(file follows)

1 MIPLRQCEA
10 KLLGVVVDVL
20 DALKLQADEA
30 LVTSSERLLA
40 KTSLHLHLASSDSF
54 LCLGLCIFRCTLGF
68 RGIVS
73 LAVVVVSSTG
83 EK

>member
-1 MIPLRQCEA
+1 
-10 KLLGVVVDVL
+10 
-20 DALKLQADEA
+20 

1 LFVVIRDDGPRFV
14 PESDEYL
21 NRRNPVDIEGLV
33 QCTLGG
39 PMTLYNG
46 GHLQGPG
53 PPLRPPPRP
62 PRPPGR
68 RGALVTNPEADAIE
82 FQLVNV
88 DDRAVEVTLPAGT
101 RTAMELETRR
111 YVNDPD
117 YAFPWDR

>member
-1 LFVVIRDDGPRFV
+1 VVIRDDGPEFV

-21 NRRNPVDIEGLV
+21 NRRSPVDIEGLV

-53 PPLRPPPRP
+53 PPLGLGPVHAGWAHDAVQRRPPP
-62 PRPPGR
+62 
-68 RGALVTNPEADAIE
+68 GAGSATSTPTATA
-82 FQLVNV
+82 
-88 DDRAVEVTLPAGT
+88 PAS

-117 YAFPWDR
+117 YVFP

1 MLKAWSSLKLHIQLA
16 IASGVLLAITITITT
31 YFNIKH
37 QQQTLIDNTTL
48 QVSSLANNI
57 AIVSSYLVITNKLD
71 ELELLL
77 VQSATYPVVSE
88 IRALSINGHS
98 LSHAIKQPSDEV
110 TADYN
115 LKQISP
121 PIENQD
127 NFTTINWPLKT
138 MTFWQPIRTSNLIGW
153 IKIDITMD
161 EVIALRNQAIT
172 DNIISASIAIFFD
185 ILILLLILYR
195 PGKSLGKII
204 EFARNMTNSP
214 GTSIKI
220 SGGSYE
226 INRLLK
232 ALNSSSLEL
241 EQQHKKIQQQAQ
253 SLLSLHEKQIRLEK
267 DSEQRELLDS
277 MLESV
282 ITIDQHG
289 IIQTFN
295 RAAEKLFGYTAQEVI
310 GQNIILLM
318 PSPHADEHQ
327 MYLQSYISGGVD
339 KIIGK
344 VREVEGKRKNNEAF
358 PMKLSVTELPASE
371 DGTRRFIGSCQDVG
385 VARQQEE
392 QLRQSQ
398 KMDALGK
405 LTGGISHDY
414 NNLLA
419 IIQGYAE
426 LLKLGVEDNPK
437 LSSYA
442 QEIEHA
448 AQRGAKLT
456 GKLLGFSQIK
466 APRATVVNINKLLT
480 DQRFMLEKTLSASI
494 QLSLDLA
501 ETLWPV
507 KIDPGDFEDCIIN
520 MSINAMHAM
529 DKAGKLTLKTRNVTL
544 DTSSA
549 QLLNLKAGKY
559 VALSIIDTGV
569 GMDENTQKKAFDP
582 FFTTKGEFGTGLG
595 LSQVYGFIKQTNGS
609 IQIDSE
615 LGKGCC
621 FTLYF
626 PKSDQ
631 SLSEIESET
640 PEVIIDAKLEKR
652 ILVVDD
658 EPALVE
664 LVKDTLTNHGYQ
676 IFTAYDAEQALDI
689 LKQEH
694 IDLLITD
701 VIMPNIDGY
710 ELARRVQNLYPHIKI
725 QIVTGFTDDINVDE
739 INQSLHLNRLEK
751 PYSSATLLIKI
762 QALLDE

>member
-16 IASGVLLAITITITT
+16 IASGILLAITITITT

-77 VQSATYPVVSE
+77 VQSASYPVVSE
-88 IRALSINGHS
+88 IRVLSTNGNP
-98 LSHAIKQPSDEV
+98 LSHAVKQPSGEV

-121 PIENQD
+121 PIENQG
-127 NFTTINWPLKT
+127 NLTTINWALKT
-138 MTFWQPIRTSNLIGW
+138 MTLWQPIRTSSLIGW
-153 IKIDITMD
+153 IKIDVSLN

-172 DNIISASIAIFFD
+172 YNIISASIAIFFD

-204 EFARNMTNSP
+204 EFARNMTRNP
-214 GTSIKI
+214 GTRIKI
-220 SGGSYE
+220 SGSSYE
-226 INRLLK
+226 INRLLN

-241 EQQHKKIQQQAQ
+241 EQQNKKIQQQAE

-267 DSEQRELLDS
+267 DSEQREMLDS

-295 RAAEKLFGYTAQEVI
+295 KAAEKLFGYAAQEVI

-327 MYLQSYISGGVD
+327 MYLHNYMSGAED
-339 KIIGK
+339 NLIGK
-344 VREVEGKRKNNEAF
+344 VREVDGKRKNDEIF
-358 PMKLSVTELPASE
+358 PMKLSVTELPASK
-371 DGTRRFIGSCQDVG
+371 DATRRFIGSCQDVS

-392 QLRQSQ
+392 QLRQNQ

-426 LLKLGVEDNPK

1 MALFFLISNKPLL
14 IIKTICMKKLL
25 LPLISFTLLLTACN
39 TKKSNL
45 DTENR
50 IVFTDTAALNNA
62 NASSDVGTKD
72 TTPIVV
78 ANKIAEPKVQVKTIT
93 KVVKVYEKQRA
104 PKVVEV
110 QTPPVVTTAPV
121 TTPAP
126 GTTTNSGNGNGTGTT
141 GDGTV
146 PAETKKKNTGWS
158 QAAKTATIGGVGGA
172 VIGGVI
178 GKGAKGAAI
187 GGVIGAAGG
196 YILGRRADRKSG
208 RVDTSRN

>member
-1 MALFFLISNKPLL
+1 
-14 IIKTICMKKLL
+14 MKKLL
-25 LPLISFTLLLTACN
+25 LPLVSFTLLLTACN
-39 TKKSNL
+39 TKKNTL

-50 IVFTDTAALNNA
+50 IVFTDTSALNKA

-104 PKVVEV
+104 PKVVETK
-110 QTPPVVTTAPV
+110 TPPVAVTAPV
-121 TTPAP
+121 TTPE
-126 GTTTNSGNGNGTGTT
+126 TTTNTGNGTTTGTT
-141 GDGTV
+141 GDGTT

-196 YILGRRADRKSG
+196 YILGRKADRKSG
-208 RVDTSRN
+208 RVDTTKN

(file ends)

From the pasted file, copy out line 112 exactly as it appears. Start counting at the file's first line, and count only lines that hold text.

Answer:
615 LGKGCC